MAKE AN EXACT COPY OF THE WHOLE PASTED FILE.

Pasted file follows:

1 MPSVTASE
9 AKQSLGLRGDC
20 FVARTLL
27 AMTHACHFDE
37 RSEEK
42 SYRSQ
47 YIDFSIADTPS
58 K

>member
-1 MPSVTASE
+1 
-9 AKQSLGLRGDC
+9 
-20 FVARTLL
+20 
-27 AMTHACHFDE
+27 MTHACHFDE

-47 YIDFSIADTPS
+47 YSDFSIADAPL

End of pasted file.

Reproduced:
1 MPSVTASE
9 AKQSLGLRGDC
20 FVARTLL
27 AMTHACHFDE
37 RSEEK
42 SYRSQ
47 YIDFSIADTPS
58 K

>member
-1 MPSVTASE
+1 
-9 AKQSLGLRGDC
+9 
-20 FVARTLL
+20 
-27 AMTHACHFDE
+27 MTHACHFDE

-47 YIDFSIADTPS
+47 YSDFSIADAPL